The Escuela Nueva movement was started in Colombia in the 1970s by Vicky Colbert, Beryl Levinger and Óscar Mogollón. Its website makes a number of impressive claims:
'With simple, concrete strategies,' they say, 'Escuela Nueva promotes a classroom environment where students actively learn, participate, and collaborate; and strengthens the relationship between the school and the community. It is a flexible educational model tailored to meet the needs of each individual child, allowing students to complete units and advance to higher grade levels at their own pace.'
'It improves retention and academic achievement, lowers the dropout and grade repetition rates, and develops values and social skills of civic, democratic behaviors and peaceful coexistence.'
There are now over 20,000 schools in Colombia run on the Escuela Nueva system. This means that about a million children are involved in Colombia alone. Worldwide the number is claimed to be five million, mainly in South America.
In 2014 David Kirp, a professor at the University of California, Berkeley, visited a one-room rural schoolhouse an hour's drive away from Armenia. He wrote an article in the New York Times about his experience there. He tells how he found thirty youngsters aged from five to thirteen, engrossed in study, grouped at tables, each corresponding to a grade level. The hum of conversation filled the room. When they had tackled assignments on their own, the students reviewed one another's work. If someone was struggling, the others pitched in to help. The teacher moved among the groups, leaning over shoulders, reading and commenting.
These children, says Kirp, were learning by doing, rather than being endlessly drilled for national exams. Poor children in developing nations often drop out after a year or two because their families don't see the relevance of the education they're getting. In Colombia children at schools like this are more likely to stay in school than their counterparts in conventional education.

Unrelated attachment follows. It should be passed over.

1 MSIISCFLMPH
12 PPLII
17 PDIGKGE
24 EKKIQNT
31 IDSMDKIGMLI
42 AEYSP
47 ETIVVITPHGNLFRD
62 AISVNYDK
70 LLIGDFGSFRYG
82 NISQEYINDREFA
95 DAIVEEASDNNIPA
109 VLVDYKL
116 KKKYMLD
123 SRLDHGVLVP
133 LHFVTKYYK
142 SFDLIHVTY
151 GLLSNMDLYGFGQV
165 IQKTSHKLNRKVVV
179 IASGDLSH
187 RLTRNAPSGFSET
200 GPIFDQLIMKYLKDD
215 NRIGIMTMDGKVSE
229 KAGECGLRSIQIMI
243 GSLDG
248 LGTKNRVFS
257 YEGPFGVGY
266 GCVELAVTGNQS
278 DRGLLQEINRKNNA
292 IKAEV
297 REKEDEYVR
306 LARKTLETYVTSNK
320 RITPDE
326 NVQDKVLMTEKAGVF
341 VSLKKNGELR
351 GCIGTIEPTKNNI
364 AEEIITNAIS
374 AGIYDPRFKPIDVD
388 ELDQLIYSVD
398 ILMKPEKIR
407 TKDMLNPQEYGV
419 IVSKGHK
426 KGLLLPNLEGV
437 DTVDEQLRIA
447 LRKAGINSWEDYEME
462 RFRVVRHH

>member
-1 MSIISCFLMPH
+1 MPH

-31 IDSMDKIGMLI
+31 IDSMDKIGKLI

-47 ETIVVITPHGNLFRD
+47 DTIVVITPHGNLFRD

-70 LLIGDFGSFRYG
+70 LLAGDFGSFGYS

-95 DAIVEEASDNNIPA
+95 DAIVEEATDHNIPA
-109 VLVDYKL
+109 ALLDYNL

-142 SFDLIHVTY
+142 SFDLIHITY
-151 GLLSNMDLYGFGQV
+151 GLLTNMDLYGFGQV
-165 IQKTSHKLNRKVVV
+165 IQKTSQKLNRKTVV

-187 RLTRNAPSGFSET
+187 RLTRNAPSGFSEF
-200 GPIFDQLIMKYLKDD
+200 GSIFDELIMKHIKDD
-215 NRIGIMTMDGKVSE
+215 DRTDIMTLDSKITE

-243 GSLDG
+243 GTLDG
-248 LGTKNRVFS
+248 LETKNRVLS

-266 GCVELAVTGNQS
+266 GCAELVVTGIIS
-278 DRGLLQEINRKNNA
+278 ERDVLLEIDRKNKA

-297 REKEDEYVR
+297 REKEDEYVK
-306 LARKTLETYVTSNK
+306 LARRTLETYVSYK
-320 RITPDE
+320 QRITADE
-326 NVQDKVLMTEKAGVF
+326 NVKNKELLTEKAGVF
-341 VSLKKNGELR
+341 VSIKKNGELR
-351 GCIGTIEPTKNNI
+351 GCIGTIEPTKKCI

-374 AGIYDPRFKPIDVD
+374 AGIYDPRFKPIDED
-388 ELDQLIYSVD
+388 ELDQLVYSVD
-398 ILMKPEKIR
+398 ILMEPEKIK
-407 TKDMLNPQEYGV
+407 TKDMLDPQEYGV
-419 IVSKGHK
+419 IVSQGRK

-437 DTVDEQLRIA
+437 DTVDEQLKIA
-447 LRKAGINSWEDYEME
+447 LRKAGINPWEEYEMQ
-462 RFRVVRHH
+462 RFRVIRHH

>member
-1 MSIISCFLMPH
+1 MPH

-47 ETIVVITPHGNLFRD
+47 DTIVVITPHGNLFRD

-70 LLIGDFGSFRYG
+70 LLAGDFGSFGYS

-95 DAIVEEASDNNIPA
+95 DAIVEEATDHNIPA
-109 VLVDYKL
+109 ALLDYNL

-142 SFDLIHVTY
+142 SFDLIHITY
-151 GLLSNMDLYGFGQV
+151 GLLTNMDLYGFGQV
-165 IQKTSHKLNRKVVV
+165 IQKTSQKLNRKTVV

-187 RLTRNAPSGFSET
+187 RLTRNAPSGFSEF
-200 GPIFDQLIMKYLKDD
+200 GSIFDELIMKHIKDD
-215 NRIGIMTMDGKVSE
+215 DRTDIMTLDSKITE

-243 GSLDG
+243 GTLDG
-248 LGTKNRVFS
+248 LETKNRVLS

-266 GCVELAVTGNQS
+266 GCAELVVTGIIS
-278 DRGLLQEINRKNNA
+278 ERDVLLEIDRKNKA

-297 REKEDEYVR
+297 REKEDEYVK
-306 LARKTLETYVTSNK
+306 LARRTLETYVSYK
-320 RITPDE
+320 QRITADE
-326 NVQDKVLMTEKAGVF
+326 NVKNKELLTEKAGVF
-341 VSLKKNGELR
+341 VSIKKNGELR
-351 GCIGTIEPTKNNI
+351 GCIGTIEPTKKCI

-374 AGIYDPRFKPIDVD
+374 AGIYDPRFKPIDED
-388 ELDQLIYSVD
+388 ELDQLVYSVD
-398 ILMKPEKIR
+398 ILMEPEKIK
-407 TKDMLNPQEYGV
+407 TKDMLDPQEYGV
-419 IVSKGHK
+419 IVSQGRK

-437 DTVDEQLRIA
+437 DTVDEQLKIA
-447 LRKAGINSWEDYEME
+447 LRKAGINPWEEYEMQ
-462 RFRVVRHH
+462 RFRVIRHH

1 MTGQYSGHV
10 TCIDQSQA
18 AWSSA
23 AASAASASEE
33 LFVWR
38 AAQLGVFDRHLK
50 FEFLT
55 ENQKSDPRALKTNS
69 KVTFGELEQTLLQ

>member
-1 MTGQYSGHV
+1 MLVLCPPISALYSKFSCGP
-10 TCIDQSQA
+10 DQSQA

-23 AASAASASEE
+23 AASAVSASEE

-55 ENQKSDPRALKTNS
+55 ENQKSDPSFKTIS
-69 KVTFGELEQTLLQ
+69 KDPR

Kirp met Vicky Colbert, one of the founders of the movement, who told him that Escuela Nueva 'turns the schoolhouse into a laboratory for democracy. Rather than being run as a mini-dictatorship, with the principal as its unquestioned leader, the school operates as a self-governing community, where teachers, parents and students have a real say in how it is run. When teachers unfamiliar with this approach are assigned to these schools, it is often the students themselves who teach them how to apply the method.'
'In these schools, citizenship isn't abstract theory,' said Colbert. 'It's daily practice.'
In another school which Kirp visited in a poor neighborhood actually within the city of Armenia, the student council were planning a day set aside to promote peace, operating a radio station and turning an empty classroom into a quiet space for reading and recharging.
Kirp concludes his article with a comment on a quotation from Rachel Lotan, a professor emeritus at Stanford, who said, 'Doing well on the high-stakes test scores is what drives the public schools, and administrators fear that giving students more control of their own education will bring down those scores.' 'Officials, and those who set the policies they follow,' says Kirp, 'would do well to visit Colombia, where Escuela Nueva has much to teach us about how best to educate our children.'
From the website we learn that 'According to an international comparative study conducted by UNESCO in 1998, other than Cuba, Colombia provided the best primary education in all of Latin America to children living in rural areas. Also, with the exception of some major cities, Colombia became the only country in which rural schools performed better than schools in urban areas.'
Why, seventeen years later, has this example so seldom been followed?